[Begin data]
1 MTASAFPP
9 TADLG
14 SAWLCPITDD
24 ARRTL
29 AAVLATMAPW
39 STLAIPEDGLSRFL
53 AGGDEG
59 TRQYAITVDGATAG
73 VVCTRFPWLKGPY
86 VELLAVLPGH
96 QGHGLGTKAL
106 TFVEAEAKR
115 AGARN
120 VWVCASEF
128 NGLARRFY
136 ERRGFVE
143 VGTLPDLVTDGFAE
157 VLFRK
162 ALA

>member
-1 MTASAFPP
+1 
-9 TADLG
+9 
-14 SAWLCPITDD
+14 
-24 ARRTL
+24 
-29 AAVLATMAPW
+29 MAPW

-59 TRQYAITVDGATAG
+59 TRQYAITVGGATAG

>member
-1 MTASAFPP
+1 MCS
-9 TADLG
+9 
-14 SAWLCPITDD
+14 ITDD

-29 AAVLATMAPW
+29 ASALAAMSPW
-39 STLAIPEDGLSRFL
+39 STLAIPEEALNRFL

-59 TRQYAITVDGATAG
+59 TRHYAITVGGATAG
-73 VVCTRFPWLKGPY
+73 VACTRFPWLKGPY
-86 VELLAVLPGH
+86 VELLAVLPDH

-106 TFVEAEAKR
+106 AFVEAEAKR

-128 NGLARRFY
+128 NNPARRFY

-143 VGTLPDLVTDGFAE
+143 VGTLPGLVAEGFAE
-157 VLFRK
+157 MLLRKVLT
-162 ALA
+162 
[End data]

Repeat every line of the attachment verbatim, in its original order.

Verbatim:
1 MTASAFPP
9 TADLG
14 SAWLCPITDD
24 ARRTL
29 AAVLATMAPW
39 STLAIPEDGLSRFL
53 AGGDEG
59 TRQYAITVDGATAG
73 VVCTRFPWLKGPY
86 VELLAVLPGH
96 QGHGLGTKAL
106 TFVEAEAKR
115 AGARN
120 VWVCASEF
128 NGLARRFY
136 ERRGFVE
143 VGTLPDLVTDGFAE
157 VLFRK
162 ALA

>member
-1 MTASAFPP
+1 
-9 TADLG
+9 
-14 SAWLCPITDD
+14 
-24 ARRTL
+24 
-29 AAVLATMAPW
+29 MAPW

-59 TRQYAITVDGATAG
+59 TRQYAITVGGATAG

>member
-1 MTASAFPP
+1 MCS
-9 TADLG
+9 
-14 SAWLCPITDD
+14 ITDD

-29 AAVLATMAPW
+29 ASALAAMSPW
-39 STLAIPEDGLSRFL
+39 STLAIPEEALNRFL

-59 TRQYAITVDGATAG
+59 TRHYAITVGGATAG
-73 VVCTRFPWLKGPY
+73 VACTRFPWLKGPY
-86 VELLAVLPGH
+86 VELLAVLPDH

-106 TFVEAEAKR
+106 AFVEAEAKR

-128 NGLARRFY
+128 NNPARRFY

-143 VGTLPDLVTDGFAE
+143 VGTLPGLVAEGFAE
-157 VLFRK
+157 MLLRKVLT
-162 ALA
+162 